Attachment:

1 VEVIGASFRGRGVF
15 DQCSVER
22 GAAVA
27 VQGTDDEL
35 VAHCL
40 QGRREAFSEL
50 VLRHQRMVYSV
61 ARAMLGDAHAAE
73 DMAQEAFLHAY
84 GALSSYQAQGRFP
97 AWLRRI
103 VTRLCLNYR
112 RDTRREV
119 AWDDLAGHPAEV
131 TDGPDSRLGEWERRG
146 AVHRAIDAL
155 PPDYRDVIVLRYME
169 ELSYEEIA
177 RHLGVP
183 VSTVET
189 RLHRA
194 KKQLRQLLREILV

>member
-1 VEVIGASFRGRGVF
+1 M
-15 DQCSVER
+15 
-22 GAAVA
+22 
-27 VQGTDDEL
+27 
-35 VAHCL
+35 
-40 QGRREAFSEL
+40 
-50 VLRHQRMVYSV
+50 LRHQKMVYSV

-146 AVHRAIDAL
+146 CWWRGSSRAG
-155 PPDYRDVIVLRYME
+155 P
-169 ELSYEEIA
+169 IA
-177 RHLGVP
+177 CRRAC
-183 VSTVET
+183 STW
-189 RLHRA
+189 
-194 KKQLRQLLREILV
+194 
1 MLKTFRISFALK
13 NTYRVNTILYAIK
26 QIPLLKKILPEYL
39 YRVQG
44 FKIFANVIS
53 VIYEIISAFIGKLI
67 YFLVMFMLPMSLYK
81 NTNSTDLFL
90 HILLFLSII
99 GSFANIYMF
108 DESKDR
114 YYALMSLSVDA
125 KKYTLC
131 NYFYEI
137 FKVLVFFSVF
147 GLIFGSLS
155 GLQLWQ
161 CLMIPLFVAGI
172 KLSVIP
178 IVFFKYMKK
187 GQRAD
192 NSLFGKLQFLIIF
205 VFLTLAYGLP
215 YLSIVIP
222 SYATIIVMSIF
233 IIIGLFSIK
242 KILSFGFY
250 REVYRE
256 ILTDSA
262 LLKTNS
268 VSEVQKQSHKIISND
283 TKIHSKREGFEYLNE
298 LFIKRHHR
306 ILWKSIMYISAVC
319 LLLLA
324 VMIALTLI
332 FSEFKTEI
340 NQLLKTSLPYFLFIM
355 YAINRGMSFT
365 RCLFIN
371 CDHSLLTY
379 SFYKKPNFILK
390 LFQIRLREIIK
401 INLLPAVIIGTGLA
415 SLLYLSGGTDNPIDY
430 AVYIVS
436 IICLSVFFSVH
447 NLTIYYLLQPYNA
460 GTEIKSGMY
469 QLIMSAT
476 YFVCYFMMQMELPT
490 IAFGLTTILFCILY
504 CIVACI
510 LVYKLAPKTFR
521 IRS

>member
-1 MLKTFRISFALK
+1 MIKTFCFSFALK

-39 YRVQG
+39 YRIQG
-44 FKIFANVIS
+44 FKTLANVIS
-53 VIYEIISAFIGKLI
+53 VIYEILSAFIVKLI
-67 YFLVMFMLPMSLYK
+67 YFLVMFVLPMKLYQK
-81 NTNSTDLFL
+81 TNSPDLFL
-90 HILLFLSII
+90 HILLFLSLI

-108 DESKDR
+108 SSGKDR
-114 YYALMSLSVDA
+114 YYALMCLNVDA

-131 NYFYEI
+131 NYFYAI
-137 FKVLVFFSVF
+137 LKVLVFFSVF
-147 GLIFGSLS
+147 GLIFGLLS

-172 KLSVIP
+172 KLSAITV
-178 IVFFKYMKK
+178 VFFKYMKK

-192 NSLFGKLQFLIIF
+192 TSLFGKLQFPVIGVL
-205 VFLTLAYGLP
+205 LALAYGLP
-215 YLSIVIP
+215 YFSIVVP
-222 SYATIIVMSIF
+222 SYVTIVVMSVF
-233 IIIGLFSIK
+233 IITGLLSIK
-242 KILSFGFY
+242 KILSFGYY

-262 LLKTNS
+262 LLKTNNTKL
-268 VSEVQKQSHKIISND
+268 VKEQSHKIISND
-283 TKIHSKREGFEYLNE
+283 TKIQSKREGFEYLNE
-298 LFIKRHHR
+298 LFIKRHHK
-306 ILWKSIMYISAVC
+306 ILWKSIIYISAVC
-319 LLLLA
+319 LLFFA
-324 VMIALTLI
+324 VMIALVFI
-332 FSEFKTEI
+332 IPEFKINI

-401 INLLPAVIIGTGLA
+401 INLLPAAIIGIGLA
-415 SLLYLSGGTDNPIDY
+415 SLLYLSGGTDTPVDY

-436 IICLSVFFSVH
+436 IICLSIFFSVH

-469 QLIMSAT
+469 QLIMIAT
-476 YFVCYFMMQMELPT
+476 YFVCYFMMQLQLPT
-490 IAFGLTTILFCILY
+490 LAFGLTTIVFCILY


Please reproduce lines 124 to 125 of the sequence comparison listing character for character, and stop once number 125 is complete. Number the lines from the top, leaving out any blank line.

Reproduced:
-114 YYALMSLSVDA
+114 YYALMCLNVDA